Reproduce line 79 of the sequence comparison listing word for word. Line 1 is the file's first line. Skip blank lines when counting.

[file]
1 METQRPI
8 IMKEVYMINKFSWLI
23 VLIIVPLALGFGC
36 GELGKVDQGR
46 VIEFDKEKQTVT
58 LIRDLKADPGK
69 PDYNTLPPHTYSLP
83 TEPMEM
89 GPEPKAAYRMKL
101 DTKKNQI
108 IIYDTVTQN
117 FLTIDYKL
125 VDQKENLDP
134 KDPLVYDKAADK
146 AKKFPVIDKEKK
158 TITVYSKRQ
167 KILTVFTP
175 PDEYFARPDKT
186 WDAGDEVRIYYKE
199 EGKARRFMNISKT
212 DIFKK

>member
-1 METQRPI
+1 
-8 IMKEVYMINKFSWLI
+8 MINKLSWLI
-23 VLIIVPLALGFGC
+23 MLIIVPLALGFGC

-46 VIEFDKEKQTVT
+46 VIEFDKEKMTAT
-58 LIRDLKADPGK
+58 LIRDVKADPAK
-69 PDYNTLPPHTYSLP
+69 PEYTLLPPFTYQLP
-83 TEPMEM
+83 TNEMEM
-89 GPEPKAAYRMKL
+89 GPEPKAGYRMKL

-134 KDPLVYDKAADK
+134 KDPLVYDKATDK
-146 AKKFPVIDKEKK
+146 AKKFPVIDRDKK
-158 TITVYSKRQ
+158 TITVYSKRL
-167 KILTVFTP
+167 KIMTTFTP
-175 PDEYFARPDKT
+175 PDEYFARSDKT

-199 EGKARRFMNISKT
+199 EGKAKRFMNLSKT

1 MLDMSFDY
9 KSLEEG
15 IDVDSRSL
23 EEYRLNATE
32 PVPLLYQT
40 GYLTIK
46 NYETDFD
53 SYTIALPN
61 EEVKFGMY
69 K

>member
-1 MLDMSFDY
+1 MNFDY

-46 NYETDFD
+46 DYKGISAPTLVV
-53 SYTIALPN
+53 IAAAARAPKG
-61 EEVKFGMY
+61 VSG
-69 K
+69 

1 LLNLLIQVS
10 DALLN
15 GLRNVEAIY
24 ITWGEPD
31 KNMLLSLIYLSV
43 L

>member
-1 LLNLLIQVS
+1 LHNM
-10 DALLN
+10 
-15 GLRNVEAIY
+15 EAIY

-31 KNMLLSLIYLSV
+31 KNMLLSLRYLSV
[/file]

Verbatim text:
-1 LLNLLIQVS